As to criticizing the board, the board has some smart guys on it. Mickey Drexler, CEO at J.Crew who engineered the major expansion of Gap in the '90's, and defines the quintessential merchant. Or how about Art Levinson, CEO at Genentech, and who can be proven on paper to be one of the smartest scientists in the world. Analysts and some of the guys posting on this thread currently criticizing both Steve and the board have no f$^#ing idea what they're talking about, but then they're the same guys who think like the Apple board in 1994 who were trying to turn it into a box company like IBM until Michael Price stood at the microphone at the shareholders meeting and said he was going to withhold proxy unless the board resigned (ie. someone with balls), or Michael Dell, who in 1999 said "Apple was going to disappear in 6 months", or the clown at Putnam in 2000 who said "Apple is a crappy stock". Unless I'm mistaken, 22-some odd Billion $US in the bank, no debt, a worldwide retail franchise which Dell or the crappy PC "that comes in a box with moo-cow colors on it" couldn't execute on, a phone that you can't buy at the AT&T store because they always sell out leaving the crappy Nokias and Ericssons which nobody wants, and a great brand, entertainment, music. If Apple decided to buy out Larry Flynt and go into the porn business, they'd probably execute perfectly on that too.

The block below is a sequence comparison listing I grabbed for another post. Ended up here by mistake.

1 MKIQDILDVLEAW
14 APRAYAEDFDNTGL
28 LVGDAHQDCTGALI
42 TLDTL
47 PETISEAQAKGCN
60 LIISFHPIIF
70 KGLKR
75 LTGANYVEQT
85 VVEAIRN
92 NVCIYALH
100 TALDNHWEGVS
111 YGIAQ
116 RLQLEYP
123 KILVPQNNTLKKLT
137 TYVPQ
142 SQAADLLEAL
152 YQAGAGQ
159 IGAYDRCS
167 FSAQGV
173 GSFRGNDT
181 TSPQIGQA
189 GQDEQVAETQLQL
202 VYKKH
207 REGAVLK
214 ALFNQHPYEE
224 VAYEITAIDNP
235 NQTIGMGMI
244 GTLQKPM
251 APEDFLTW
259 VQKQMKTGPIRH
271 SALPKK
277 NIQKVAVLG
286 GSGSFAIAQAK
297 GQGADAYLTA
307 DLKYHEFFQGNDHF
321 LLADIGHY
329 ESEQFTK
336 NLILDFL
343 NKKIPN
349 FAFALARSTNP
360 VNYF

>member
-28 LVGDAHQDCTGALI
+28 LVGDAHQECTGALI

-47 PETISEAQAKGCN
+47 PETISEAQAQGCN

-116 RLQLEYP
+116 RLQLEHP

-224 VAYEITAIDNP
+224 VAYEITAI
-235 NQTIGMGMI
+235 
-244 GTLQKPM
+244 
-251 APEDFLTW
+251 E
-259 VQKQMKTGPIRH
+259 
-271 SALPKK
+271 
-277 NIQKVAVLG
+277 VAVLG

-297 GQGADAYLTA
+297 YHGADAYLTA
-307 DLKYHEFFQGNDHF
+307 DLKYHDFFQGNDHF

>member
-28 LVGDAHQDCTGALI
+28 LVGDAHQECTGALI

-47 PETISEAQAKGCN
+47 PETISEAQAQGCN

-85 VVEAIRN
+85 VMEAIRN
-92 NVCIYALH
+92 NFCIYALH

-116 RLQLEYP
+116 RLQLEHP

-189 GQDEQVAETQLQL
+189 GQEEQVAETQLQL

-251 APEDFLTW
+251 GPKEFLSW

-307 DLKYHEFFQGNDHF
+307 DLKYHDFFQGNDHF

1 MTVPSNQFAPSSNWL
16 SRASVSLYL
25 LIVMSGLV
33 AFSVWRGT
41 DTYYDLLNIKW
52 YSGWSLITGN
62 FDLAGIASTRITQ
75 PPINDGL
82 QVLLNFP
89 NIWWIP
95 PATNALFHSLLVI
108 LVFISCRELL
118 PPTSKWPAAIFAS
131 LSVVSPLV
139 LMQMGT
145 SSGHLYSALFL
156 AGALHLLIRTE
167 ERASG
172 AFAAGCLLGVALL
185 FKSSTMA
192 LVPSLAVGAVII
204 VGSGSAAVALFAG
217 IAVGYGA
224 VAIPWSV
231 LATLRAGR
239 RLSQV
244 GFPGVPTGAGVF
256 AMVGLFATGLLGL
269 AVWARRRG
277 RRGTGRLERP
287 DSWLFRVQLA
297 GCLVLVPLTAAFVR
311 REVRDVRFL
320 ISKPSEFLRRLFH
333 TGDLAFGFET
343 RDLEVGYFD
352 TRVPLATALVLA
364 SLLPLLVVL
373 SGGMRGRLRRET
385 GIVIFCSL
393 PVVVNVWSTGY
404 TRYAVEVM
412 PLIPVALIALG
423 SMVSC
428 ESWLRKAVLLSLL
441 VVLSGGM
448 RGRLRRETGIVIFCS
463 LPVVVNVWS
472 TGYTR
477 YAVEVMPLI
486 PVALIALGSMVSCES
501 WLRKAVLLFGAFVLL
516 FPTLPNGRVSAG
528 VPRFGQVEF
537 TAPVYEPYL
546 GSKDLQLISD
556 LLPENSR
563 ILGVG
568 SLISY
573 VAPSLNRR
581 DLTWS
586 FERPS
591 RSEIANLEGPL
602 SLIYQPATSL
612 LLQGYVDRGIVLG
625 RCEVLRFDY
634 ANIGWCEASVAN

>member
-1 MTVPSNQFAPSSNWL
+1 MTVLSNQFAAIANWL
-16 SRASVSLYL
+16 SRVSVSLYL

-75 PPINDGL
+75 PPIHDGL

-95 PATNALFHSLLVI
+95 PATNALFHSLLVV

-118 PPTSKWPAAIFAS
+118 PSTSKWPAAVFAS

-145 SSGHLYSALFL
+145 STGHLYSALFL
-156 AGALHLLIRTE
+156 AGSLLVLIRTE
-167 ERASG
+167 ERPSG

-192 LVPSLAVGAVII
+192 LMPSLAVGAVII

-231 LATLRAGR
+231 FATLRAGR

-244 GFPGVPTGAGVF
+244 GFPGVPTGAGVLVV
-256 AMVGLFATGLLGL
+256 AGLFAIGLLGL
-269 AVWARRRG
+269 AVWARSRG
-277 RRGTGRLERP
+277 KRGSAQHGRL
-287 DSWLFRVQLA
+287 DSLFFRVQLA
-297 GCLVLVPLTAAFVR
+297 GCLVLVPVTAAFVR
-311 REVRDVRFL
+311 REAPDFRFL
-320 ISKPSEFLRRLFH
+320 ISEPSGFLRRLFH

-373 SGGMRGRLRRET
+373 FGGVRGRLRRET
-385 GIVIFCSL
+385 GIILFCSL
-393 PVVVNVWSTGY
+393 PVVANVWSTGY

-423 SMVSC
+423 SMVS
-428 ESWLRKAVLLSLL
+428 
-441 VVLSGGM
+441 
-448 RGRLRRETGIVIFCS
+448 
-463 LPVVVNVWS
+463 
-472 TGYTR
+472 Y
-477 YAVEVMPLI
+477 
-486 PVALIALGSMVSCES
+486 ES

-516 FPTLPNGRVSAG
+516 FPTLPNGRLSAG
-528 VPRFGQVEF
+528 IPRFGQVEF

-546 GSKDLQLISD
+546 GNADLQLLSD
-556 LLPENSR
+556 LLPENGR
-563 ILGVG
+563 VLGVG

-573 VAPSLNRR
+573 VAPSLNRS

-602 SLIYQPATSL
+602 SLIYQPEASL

Most analysts are wrong all the time (although Cramer called the 8500 on the Dow), but even he's wrong most of the time. And don't forget the shorts, although even a chimp with a PC and an ETrade account can short a stock on the way down. Give all the analysts (and the Apple/Jobs haters) an accordion and a monkey with a tin cup on a leash. Then I think we'd have them in the jobs they're really qualified for.

Posted by: Yehudahellcares | January 16, 2009 12:09 AM | Report abuse

Apple has its hands full swimming upstream in this economy. Investors are a frightened, confused bunch with a hair trigger on the SELL button. Apple needs to tell the truth, if one is known, as medical outcomes are often unpredictable. It also needs to publicly state the reasons why Jobs' departure will not harm the company. Soon.

Posted by: mymymichl | January 16, 2009 2:44 PM | Report abuse

I wish the best to Steve Jobs for a full recovery. He is such an intelligent man, and he and his crew are always thinking of something new.

He should take care of his health so he can come back strong and healthy. Maybe, like the other reader said, the 'other Steve' will take over for a while.

Apple will still keep going. Jobs has built up a strong company with a lot of people in the background. Of course, the main 'face' Apple has is Mr. Jobs.

I will be praying for Steve's recovery...and still supporting his company.

Posted by: eyeglasses | January 16, 2009 6:39 PM | Report abuse